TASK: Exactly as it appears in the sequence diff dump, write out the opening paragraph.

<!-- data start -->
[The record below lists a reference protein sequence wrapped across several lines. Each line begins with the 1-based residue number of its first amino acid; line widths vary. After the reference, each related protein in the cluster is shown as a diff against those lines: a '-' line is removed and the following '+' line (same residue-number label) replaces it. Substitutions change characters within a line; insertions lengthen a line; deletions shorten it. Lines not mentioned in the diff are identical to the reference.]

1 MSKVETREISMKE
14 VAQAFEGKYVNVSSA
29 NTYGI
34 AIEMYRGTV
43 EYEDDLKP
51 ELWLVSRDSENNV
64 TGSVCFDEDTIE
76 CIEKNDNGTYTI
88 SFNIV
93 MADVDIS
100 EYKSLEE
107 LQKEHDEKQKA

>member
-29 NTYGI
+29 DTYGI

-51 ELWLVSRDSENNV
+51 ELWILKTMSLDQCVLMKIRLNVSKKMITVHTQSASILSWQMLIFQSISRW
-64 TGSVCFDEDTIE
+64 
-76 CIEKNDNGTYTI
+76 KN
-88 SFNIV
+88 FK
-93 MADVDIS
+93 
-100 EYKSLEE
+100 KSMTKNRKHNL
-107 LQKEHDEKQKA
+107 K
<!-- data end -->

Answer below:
[The record below lists a reference protein sequence wrapped across several lines. Each line begins with the 1-based residue number of its first amino acid; line widths vary. After the reference, each related protein in the cluster is shown as a diff against those lines: a '-' line is removed and the following '+' line (same residue-number label) replaces it. Substitutions change characters within a line; insertions lengthen a line; deletions shorten it. Lines not mentioned in the diff are identical to the reference.]